# What STEMsalabim calculates¶

## Background¶

STEMsalabim simulates the image of a transmission electron microscope (TEM) in scanning mode, i.e., with a convergent electron beam scanning over the sample. (TEM can also be operated using plane wave illumination, but this is (currently) not supported by STEMsalabim.

In scanning TEM (STEM) a narrowly focused beam of high energy electrons is focused onto a very thin layer of some material. Passing through the sample, the incident electrons are scattered by the sample’s coulomb potential, which is composed of the atomic cores and the sample’s electrons. After leaving the sample the amount and direction of scattering is detected to gain insight into the sample’s atomic structure, chemical composition, electric fields, thickness, etc.

Instead of repeating the details of STEM here, we refer the reader to some good literature on the topic:

- Transmission Electron Microscopy by David B. Williams and Barry C. Carter
- Advanced computing in electron microscopy by Earl J. Kirkland

For the details on STEMsalabim’s algorithm and implementation, the following paper is instructive:

## Probe wave function¶

The electron probe in the STEM must be modelled as a coherent electronic wave, since diffraction plays an essential role in STEM. In STEM simulations, the focused probe wave function \(\Psi_0(x,y)\) is modelled as a complex 2D object, and its propagation in beam direction (here, \(z\)) is simulated.

The probe wave function encapsulates all characteristics of the microscope, such as aberrations, aperture, etc. It is calculated via

with a normalization constant \(B\), the aperture function \(A(k_x, k_y)\), and the aberration phase error \(\chi(k_x, k_y)\):

The aberration coefficients \(C_a, C_s, C_5, \Delta f, \phi_a\) and the aperture radius entering \(A(k_x, k_y)\) are parameters of the microscope and can be freely defined in STEMsalabim. (See Parameter files)

## Multislice Simulation¶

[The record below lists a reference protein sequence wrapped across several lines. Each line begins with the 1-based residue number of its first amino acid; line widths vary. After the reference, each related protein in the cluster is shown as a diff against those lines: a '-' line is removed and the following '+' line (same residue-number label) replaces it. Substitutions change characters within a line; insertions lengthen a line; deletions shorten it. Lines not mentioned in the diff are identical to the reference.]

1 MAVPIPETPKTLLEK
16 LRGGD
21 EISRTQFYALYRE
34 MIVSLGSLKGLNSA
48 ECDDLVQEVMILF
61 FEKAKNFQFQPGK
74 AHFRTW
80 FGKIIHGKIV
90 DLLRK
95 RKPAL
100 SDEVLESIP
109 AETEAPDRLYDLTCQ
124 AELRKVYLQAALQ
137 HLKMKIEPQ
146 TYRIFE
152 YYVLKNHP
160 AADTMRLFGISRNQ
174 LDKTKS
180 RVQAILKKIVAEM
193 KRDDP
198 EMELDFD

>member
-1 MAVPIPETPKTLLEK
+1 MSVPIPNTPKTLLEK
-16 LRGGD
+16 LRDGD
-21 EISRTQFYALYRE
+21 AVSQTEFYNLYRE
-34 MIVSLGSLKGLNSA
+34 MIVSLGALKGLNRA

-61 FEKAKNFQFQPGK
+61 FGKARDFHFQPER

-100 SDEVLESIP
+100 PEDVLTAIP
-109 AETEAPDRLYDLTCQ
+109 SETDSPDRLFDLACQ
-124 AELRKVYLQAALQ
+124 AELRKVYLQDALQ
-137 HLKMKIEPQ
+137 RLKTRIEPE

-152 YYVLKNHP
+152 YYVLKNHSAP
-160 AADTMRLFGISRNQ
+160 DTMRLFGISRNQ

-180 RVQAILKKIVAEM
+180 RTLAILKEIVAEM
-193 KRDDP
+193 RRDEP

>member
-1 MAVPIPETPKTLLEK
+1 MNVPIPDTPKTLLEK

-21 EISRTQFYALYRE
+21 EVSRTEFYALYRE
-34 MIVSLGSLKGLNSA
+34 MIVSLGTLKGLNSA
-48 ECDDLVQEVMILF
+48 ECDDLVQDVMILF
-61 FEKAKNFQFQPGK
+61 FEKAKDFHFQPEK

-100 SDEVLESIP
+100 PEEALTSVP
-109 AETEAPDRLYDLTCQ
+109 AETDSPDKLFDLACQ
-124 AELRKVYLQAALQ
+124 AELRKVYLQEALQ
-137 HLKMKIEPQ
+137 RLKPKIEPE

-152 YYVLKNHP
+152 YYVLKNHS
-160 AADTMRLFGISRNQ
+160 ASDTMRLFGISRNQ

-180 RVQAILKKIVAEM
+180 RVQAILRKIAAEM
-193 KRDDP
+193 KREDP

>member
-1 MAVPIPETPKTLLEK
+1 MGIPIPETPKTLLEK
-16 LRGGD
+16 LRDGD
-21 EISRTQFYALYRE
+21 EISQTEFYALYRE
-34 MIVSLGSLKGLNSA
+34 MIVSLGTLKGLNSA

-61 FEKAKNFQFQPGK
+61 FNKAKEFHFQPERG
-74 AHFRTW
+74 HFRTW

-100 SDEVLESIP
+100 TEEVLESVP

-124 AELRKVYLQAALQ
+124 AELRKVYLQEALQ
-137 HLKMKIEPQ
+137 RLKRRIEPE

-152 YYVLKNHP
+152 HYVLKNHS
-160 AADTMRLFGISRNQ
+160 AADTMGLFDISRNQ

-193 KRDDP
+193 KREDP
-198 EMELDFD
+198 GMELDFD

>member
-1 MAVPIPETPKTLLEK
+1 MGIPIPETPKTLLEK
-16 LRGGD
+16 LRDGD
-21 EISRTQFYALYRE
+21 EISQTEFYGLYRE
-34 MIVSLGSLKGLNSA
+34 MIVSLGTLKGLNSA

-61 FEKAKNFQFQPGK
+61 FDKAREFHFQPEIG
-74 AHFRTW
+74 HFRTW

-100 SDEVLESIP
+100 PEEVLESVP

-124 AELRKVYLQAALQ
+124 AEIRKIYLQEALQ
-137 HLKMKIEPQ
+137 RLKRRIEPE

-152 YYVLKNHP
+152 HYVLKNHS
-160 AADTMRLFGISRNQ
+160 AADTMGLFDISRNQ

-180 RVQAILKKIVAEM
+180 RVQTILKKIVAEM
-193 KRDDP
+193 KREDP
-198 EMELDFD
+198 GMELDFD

While passing through the thin sample, the wave function is scattered by the sample’s coulomb potential. In STEMsalabim, the multi-slice algorithm is implemented to model the interaction of the incoming probe wave function with the sample’s coulomb potential.

In the multi-slice approximation, the sample is divided into thin slices perpendicular to the beam direction. When the electrons of the probe have much higher energy than those of the specimen, and the slices are thin enough, the interaction between an incoming wave function and one of these slices can be described via

where \(\Psi_i(x,y)\) is the incoming and \(\Psi_f(x,y)\) the outgoing WF. The 2D *transmission function* of the
slice is \(t(x,y)\) depends on the *projected coulomb potential* \(v(x,y)\) of the slice:

with \(\sigma\) being some relativistic interaction parameter. Clearly, the transmission function \(t(x,y)\)
merely modifies the phase of the wave function and is therefore sometimes called a *weak phase object*.

To model the interaction of the probe WF \(\Psi_0(x,y)\) with every slice, it is subsequently multiplied with the transmission function of each single slice. In between the slices, the WF is propagated to the next slice by multiplication

with a Fresnel propagator

with wavelength \(\lambda\) and slice thickness \(dz\). Since the propagator is defined in \(k\)-space, an iteration of the multi-slice approximation is calculated as

where \(\mathscr{F}\) and \(\mathscr{F}^{-1}\) are forward and backward 2D Fourier transformations.

## Detector¶

After the multi-slice simulation, the absolute intensity of the diffracted WF (in \(k\)-space) \(|\Psi(k_x, k_y)|^2\) is detected. STEMsalabim supports writing the 2D diffractogram directly to the output file, but it can also calculate and write the angular dependency \(|\Psi(|k|)|^2\). (See Parameter files and Output file format for more information.)